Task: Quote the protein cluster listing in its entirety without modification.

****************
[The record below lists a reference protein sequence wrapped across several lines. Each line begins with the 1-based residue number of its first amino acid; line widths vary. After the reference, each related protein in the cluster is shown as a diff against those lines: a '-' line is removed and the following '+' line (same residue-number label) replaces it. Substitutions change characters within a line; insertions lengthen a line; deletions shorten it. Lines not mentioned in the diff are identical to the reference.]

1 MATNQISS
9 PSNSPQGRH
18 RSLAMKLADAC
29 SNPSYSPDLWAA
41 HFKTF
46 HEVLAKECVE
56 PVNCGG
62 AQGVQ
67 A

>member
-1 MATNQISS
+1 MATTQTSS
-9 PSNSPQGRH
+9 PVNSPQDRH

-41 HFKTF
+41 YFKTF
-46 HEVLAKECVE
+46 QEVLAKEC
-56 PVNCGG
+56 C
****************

[The record below lists a reference protein sequence wrapped across several lines. Each line begins with the 1-based residue number of its first amino acid; line widths vary. After the reference, each related protein in the cluster is shown as a diff against those lines: a '-' line is removed and the following '+' line (same residue-number label) replaces it. Substitutions change characters within a line; insertions lengthen a line; deletions shorten it. Lines not mentioned in the diff are identical to the reference.]

1 MATNQISS
9 PSNSPQGRH
18 RSLAMKLADAC
29 SNPSYSPDLWAA
41 HFKTF
46 HEVLAKECVE
56 PVNCGG
62 AQGVQ
67 A

>member
-1 MATNQISS
+1 MATTQTSS
-9 PSNSPQGRH
+9 PVNSPQDRH

-41 HFKTF
+41 YFKTF
-46 HEVLAKECVE
+46 QEVLAKEC
-56 PVNCGG
+56 C